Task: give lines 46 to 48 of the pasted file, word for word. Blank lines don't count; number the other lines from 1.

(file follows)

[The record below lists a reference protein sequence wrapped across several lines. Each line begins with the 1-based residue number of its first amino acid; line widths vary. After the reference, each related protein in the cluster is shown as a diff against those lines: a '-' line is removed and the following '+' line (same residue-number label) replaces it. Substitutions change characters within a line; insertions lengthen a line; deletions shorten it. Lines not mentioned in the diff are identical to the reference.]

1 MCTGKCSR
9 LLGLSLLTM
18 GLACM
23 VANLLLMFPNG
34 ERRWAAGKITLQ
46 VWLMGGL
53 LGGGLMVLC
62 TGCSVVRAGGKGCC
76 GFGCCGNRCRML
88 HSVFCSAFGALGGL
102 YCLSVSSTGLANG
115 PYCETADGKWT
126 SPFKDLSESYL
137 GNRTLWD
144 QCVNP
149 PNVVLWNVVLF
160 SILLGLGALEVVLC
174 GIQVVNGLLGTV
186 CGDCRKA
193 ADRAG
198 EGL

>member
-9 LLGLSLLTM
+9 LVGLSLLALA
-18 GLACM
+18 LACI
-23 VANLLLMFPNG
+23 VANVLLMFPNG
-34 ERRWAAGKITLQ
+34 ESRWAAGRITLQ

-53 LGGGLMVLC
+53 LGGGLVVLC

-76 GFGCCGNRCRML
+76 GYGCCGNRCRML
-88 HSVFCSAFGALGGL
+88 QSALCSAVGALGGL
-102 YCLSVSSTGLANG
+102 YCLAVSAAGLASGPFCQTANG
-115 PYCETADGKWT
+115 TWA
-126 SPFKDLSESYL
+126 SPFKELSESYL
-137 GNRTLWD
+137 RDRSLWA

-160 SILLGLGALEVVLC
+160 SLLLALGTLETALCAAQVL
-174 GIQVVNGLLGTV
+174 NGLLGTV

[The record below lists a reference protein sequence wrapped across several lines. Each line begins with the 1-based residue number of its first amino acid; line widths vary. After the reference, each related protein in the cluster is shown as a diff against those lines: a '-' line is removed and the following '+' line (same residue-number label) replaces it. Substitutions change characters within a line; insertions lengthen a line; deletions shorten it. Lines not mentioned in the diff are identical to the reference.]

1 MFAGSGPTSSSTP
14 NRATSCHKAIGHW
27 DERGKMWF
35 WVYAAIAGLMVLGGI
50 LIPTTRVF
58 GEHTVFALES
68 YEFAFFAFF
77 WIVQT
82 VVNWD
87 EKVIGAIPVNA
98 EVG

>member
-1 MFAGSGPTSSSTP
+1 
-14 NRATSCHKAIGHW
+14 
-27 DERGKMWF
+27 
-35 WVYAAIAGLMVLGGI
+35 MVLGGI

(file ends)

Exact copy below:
-160 SILLGLGALEVVLC
+160 SLLLALGTLETALCAAQVL
-174 GIQVVNGLLGTV